I live in a small community. This means that the likelihood that I’ll encounter a Spanish-speaking family for whom I’ve interpreted is pretty high. So, it is no surprise when I have close encounters with these individuals when I’m going about my daily life.
As it turns out, this also means that I’m likely to encounter members of the medical team as well. We play soccer together; participate in the same faith community, frequent the same eatery, and the list goes on. The dynamics of these social encounters have not interfered with any aspect of professional performance. In fact, in some ways, they have built up the level of trust and collegiality. Seeing other people as ordinary human beings tends to do that.
All the same, I’ve heard professional interpreters state that interpreters should not socialize or otherwise interact directly with members of the provider team outside the interpreted encounter. These are some of the reasons shared:
- It prevents the interpreter from adhering to ethical behaviors in the interpreted encounter.
- It leads to interpreters granting favors or favoritism to the providers.
- It results in interpreters bending or breaking professional expectations for fear of damaging the friendship or personal relationship.
- It causes interpreters to have clouded judgment, especially where role boundaries and impartiality are concerned.
- It causes medical providers to assert undue influence over the interpreter’s scope of practice, stretching it beyond the appropriate limits, for example.
- It causes the providers to show favoritism towards certain interpreters and to the exclusion of others.
These are all reasonable concerns. However, the interpreter-to-patient relationship is a professional-to-nonprofessional relationship. Conversely, the interpreter-to-provider relationship is a professional-to-professional relationship. As such, there are shared understandings of boundaries, scope of practice, and professionalism that are inherent to the interpreter-to-provider relationship. This makes it more feasible to keep clear the boundaries between the dynamics of a working relationship versus the dynamics of a personal or social relationship.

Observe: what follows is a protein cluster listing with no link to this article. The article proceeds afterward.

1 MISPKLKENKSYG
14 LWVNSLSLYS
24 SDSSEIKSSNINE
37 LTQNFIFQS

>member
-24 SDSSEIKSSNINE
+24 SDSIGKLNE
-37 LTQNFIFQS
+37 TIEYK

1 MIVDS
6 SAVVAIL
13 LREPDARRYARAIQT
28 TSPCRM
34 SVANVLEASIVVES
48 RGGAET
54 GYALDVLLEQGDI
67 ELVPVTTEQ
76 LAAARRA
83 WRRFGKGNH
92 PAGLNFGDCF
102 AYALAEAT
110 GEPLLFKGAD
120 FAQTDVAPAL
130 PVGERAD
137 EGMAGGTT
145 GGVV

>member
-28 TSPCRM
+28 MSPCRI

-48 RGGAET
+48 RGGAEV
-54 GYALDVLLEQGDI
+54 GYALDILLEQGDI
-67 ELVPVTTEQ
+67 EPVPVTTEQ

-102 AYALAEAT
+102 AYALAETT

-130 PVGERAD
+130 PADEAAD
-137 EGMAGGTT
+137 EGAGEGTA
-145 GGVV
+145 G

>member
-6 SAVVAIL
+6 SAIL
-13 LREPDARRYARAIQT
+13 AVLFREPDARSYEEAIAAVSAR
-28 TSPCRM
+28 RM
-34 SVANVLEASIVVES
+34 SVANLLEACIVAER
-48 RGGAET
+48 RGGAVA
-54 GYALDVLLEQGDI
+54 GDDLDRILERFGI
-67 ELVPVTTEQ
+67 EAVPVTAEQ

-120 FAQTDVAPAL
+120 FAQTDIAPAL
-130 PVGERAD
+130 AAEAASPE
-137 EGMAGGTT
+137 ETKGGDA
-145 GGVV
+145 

Now, I’m not so naïve as to think that professionals will always act as professionals and respect each other’s professional role. In fact, the aforementioned list of concerns might serve as a good checklist to assess if the personal relationship is impinging upon the professional practice of either professional. As a general rule of thumb, however, professionals are clear on where the boundaries are. They are also clear on the value of respecting those boundaries.
Taking a closer look at the values of the boundaries, each value and expectation expressed in the interpreter’s code of ethics and standards of practice are rooted essentially in one thing: ensuring that interpreters facilitate communication without passion or prejudice between autonomous individuals who otherwise would have spoken directly to each other. If a personal or social relationship between the interpreter and the medical team members prevents the interpreter from adhering to this objective, then there is a problem.
Ultimately, the interpreter’s professional ethical expectations apply to everyone in every encounter. Keep that in mind when discerning the types of relationships you have with members of the medical team outside the professional encounter.
Interpreters, what successes or challenges have you encountered with regard to ensuring professional relationships remain intact even though you know the medical team member on a social or personal level? Please share your stories in the comment section below.